Kim Eichler-Messmer is a textile artist living and working in Kansas City. Born in Iowa as an only child to two hard-working and creative parents, Kim developed a love of art from an early age. In college, she discovered a passion for working with textiles, and almost all of her quilts are hand dyed. Since 2008, Kim has been an Associate Professor in Fiber at the Kansas City Art Institute, where she has taught surface design, quilting, and natural dye. She received an MFA in Textiles from the University of Kansas and a BFA in Drawing and Printmaking from Iowa State University. Her hand dyed, one-of-a-kind quilts have been exhibited nationally in numerous solo and juried shows and featured on prominent design blogs including Apartment Therapy and Design Sponge. Kim is the author of Modern Color: An Illustrated Guide to Dyeing Fabric for Modern Quilts and her work has been featured in many books and publications, including: Quilting with a Modern Slant by Rachel May; The Essential Guide To Modern Quilt Making, edited by Heather Grant; and The Uppercase Compendium of Craft and Creativity by Janine Vangool. Most recently, Kim has been exploring natural dyes and dying techniques. This summer, she traveled to Japan, where she studied with shibori masters. She also taught a summer workshop for the Penland School of Crafts, in Penland, North Carolina on natural dyes and quilting. Welcome, Kim!
How would you describe your quilting style/aesthetic?
Kim: I’m very influenced by place and landscape. I have lived most of my life in the Midwest, but have travelled pretty extensively. Abstracted views of landscape often find their way into my work, as do the use of light and color to represent time and seasons. I like to combine loose improvisation with planned structure. I have been hand dyeing fabric longer than I have been a quilter, so my work always includes a majority of hand dyed fabrics, which I think gives the work a distinct feel. My hand dyed fabric tends to be a mottled kind of solid, which adds depth and texture to my quilts.
My aesthetic really seems to change every few years depending on what I’m curious about at the time. As a teacher, I get the benefit of having really smart students who ask great questions, and because of this I’m constantly learning and testing new ways of dyeing fabric and making quilts, which then find their way into my own work.
How would you describe the creative environment in your home as a child?
Both of my parents were creative growing up. My mom ran a stained glass shop and studio in our basement and my dad was a woodworker who made wooden wall hangings and boxes with inlaid wood quilt designs. They both sold their work at art fairs and local galleries. They would sometimes let me help choose patterns or colors for projects and I got to help them set up their booths at the art fairs. It was a pretty major part of our lives for a while. I’m so grateful for it now, because I saw how hard they worked, but also how fulfilling it was. They also encouraged me to be creative. As an introverted only child, I spent a lot of time drawing, painting, weaving on a little frame loom, and making various crafts. My mom enrolled me in summer art camps and I took art classes all through high school. My dad was also a great cook and loved trying new recipes. He taught me both how to sew and how to cook. I remember when I lived by myself for the first time, I would often call him and tell him the limited number of items I had in my refrigerator and he would help me figure out what to cook for dinner.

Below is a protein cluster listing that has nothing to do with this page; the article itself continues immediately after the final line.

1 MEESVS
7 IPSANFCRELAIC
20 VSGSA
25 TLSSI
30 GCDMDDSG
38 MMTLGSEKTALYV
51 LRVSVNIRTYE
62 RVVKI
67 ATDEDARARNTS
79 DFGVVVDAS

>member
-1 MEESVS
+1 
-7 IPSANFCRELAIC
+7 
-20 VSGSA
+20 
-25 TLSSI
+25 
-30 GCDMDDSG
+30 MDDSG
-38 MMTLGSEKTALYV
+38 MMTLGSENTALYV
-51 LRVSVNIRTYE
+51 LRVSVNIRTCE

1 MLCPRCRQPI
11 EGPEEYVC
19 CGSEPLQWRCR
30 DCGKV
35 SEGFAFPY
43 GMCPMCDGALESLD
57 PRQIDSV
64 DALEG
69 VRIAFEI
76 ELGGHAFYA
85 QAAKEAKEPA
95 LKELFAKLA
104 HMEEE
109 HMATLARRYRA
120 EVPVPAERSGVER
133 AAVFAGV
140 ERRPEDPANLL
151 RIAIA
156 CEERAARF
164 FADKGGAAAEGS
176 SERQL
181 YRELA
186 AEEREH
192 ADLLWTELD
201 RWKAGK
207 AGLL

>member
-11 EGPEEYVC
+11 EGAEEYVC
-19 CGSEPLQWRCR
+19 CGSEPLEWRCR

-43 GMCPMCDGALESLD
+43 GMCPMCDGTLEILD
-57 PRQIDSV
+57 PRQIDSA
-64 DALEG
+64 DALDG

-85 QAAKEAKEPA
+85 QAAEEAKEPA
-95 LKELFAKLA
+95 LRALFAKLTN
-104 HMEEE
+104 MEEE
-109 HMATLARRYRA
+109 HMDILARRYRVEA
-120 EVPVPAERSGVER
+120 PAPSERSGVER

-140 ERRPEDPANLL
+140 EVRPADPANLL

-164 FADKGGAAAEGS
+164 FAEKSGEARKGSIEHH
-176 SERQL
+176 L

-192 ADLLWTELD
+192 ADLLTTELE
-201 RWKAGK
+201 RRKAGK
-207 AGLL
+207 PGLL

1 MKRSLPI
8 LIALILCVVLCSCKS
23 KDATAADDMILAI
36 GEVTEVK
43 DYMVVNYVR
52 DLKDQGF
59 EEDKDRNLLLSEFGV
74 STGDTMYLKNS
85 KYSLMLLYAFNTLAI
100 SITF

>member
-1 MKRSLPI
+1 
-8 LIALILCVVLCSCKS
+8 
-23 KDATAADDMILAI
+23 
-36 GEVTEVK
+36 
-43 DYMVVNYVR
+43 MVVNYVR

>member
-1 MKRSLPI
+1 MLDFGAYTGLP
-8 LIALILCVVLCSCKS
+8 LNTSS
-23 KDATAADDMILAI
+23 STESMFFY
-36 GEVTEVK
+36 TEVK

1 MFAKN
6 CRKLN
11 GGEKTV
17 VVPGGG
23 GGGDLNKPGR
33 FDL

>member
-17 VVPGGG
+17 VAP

What artists and makers do you most admire or have an influence on your work?
Lucienne Day and Sonia Delaunay are two of my all-time favorites. They both made work that felt so loose, expressive, and full of joy and color. Sonia Delaunay’s work really resonated with me when I was in college, because she worked between painting and textiles. I did a lot of painting and printmaking when I was pursuing my BFA, but always loved sewing. When I first saw her work, I finally realized that there didn’t have to be a hierarchy in art. Sewing and textiles were just as valid as painting.
In Lucienne Day’s work, there were often quirky, hand-drawn looking elements that added such spirit to the fabric. She was really important in post-WW2 England, and I love that one of her main goals in making work was to bring joy back into people’s homes. Her silk mosaics are also to die for. I love it when people question the “rules” of quilts. Who cares if there is batting inside or if the edges are bound? Not Lucienne Day and not me.